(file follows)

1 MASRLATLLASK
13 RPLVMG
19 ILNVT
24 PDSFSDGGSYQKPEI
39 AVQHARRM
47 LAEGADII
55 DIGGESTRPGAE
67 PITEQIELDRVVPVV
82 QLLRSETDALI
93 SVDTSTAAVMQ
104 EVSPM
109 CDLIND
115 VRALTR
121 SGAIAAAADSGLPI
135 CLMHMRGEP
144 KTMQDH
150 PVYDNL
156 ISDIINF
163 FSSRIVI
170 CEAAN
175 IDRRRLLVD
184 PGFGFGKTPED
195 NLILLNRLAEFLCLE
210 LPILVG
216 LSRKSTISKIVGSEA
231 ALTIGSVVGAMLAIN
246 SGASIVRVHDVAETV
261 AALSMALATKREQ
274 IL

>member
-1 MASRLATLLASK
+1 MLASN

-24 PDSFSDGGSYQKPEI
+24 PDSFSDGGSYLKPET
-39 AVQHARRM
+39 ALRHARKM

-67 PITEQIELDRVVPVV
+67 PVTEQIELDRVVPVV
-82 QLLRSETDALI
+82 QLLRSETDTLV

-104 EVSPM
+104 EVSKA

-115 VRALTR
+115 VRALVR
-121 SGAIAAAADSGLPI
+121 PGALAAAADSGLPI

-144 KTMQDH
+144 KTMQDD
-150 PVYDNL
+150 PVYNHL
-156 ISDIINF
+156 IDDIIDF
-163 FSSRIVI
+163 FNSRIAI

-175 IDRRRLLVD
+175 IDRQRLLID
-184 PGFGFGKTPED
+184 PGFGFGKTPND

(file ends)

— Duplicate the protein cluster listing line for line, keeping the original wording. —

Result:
1 MASRLATLLASK
13 RPLVMG
19 ILNVT
24 PDSFSDGGSYQKPEI
39 AVQHARRM
47 LAEGADII
55 DIGGESTRPGAE
67 PITEQIELDRVVPVV
82 QLLRSETDALI
93 SVDTSTAAVMQ
104 EVSPM
109 CDLIND
115 VRALTR
121 SGAIAAAADSGLPI
135 CLMHMRGEP
144 KTMQDH
150 PVYDNL
156 ISDIINF
163 FSSRIVI
170 CEAAN
175 IDRRRLLVD
184 PGFGFGKTPED
195 NLILLNRLAEFLCLE
210 LPILVG
216 LSRKSTISKIVGSEA
231 ALTIGSVVGAMLAIN
246 SGASIVRVHDVAETV
261 AALSMALATKREQ
274 IL

>member
-1 MASRLATLLASK
+1 MLASN

-24 PDSFSDGGSYQKPEI
+24 PDSFSDGGSYLKPET
-39 AVQHARRM
+39 ALRHARKM

-67 PITEQIELDRVVPVV
+67 PVTEQIELDRVVPVV
-82 QLLRSETDALI
+82 QLLRSETDTLV

-104 EVSPM
+104 EVSKA

-115 VRALTR
+115 VRALVR
-121 SGAIAAAADSGLPI
+121 PGALAAAADSGLPI

-144 KTMQDH
+144 KTMQDD
-150 PVYDNL
+150 PVYNHL
-156 ISDIINF
+156 IDDIIDF
-163 FSSRIVI
+163 FNSRIAI

-175 IDRRRLLVD
+175 IDRQRLLID
-184 PGFGFGKTPED
+184 PGFGFGKTPND